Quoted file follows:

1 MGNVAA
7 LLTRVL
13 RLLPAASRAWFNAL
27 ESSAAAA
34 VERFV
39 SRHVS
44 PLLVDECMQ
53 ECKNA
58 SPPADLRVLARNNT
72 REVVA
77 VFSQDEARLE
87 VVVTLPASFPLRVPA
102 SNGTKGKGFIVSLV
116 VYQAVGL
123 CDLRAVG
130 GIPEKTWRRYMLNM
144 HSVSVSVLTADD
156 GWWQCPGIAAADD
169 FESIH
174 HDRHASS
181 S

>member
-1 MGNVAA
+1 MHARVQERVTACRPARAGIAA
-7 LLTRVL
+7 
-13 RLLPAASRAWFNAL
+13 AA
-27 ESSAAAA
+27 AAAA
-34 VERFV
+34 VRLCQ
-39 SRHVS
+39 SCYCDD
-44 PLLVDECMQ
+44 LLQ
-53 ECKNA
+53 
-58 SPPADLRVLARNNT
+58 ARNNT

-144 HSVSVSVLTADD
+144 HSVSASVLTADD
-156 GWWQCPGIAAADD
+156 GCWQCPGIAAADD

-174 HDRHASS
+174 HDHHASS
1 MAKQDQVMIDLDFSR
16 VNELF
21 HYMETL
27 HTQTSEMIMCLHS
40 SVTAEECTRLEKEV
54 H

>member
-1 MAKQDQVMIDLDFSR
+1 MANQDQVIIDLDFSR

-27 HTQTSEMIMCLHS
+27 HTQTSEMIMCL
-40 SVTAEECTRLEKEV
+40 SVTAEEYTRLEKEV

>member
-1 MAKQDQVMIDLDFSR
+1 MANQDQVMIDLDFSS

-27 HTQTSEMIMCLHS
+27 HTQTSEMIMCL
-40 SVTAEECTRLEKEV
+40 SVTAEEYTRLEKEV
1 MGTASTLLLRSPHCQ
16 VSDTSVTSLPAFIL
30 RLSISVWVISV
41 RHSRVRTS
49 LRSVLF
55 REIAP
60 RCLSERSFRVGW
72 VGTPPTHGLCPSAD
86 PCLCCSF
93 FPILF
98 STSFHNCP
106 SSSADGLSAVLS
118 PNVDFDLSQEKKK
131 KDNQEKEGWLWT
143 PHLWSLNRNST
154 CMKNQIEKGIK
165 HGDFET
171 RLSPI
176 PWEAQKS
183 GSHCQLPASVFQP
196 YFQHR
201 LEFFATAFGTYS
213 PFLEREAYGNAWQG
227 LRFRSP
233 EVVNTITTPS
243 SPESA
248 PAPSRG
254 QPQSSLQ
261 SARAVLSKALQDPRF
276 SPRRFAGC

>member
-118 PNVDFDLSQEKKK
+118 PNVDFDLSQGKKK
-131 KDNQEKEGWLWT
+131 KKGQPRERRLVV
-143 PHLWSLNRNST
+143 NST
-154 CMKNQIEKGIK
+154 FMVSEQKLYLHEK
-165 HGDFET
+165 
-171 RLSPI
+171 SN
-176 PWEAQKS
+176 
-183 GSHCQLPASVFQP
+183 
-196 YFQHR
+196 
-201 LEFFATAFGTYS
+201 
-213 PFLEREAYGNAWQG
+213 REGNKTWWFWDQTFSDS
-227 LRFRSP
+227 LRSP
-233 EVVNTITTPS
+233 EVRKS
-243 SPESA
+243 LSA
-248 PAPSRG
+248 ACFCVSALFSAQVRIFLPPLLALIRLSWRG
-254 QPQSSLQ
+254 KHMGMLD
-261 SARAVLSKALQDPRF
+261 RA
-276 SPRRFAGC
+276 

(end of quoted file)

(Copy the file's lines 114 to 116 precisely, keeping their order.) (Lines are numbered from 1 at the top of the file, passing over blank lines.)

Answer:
-196 YFQHR
+196 
-201 LEFFATAFGTYS